Rape and Domestic Violence: The law criminalizes rape and assault. Rape is punishable by five to 30 years’ imprisonment. Spousal rape is not specifically mentioned in the penal code, but the underlying conduct can be prosecuted as “rape,” “causing injury,” or “indecent assault.” Charges for spousal rape under the penal code and the domestic violence law were rare. The domestic violence law criminalizes domestic violence but does not set out specific penalties. The penal code can be used to punish domestic violence offenses, with penalties ranging from one to 15 years’ imprisonment.
Local and international NGOs reported violence against women, including domestic violence and rape, was common. Rape and domestic violence were likely underreported due to the victims’ fear of reprisal by perpetrators, discrimination from the community, and their distrust of the judiciary system. NGOs reported authorities did not aggressively enforce domestic law on perpetrators and avoided involvement in domestic disputes.
In July the Ministry of Information and the Ministry of Women’s Affairs began to implement a code of conduct for all media outlets for reporting on violence against women. The code banned publication of information, including pictures of victims; depictions of women’s death, injury, or nudity; and the use of certain offensive or disparaging words against women. The Ministry of Women’s Affairs first announced a reporting system within the government to increase accountability and transparency in the government’s response to violence against women. The Ministry of Women’s Affairs also coordinated with several NGOs and local media outlets to produce radio and television programming on topics related to women.
Sexual Harassment: The penal code criminalizes sexual harassment, imposing penalties of six days’ to three months’ imprisonment and fines of 100,000-500,000 riels ($25-$125). A study conducted during the year by CARE International found that nearly one-third of female garment workers experienced sexual harassment at their workplace during the last 12 months.
Coercion in Population Control: There were no reports of coerced abortion, involuntary sterilization, or other coercive population control methods. Estimates on maternal mortality and contraceptive prevalence are available at: www.who.int/reproductivehealth/publications/monitoring/maternal-mortality-2015/en/ .
Discrimination: The constitution provides for equal rights for women, equal pay for equal work, and equal status in marriage. For the most part, women had equal property rights, the same legal status to initiate divorce proceedings, and equal access to education and some jobs; however, cultural traditions and child rearing responsibilities limited the ability of women to reach senior positions in business or even participate in the workforce.
Birth Registration: By law a child derives citizenship by birth to a mother and father who are not ethnic Khmer if both parents were born and were living legally in the country or if either parent acquired citizenship through other legal means. Indigenous Khmer are considered citizens. The Ministry of Interior administered an updated birth registration system, but not all births were registered immediately, primarily due to parental delay. It was common not to register children until a need arose.
Failure to register births resulted in discrimination, including the denial of public services. Children of ethnic minorities and stateless persons were disproportionately unlikely to be registered. NGOs that service disenfranchised communities reported authorities often denied books and access to education and health care for children without birth registration. NGOs stated such persons often were unable to access employment, own property, vote, or access the legal system.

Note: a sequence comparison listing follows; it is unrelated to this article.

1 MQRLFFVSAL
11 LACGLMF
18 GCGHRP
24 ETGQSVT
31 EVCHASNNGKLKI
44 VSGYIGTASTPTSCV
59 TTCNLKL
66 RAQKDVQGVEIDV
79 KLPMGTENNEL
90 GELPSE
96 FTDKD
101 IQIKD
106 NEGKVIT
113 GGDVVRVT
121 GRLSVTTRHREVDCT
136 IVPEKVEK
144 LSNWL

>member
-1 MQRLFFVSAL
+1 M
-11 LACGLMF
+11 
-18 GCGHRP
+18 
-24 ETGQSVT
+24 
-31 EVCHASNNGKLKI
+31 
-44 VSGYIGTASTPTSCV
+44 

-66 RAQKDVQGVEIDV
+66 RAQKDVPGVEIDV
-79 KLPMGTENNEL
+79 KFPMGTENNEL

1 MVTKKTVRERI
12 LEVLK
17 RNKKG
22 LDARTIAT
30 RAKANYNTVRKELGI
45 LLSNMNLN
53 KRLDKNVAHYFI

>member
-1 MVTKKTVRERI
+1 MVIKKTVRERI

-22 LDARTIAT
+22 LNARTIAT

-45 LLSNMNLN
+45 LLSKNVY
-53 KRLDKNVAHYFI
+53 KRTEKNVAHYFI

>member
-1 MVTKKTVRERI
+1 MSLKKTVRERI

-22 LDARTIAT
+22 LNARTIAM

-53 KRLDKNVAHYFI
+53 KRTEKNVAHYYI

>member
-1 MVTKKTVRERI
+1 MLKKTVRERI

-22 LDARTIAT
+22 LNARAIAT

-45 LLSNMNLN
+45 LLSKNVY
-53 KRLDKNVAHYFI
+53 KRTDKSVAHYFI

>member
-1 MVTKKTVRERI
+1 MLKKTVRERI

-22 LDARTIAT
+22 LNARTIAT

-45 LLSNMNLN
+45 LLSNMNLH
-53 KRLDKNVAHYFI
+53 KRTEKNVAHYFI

Education: Education was free, but not compulsory, through grade nine. Many children left school to help their families in subsistence agriculture, worked in other activities, began school at a late age, or did not attend school at all. The government did not deny girls equal access to education, but families with limited resources often gave priority to boys, especially in rural areas. According to international organization reports, enrollment dropped significantly for girls after primary school in urban areas, while postprimary school enrollment for boys dropped significantly in rural areas.
Child Abuse: Child abuse was common and legal action against perpetrators was rare, according to observers. Child rape continued to be a serious problem.
Early and Forced Marriage: The legal minimum age of marriage for both men and women is 18 years; however, children as young as 16 years may legally marry with parental permission. Child marriage was not considered a problem.
Sexual Exploitation of Children: Sexual intercourse with a person younger than 15 years is illegal. The government continued to raid brothels to identify and remove child sex trafficking victims, although the majority of child sex trafficking was clandestine, occurring indirectly in beer gardens, massage parlors, beauty salons, karaoke bars, and noncommercial sites. Police continued to investigate cases of child sex trafficking occurring in brothels or cases where victims filed complaints directly but did not typically pursue more complicated cases. The government did not issue formal guidance allowing the use of undercover investigation techniques in trafficking investigations, and the lack of explicit authority continued to impede officials’ ability to hold child sex traffickers accountable.
The country remained a destination for child sex tourism. The government used the law to prosecute both sex tourists and citizens for exploiting children through sex trafficking. The law provides penalties ranging from two to 15 years in prison for commercial sexual exploitation of children. The law also prohibits the production and possession of child pornography.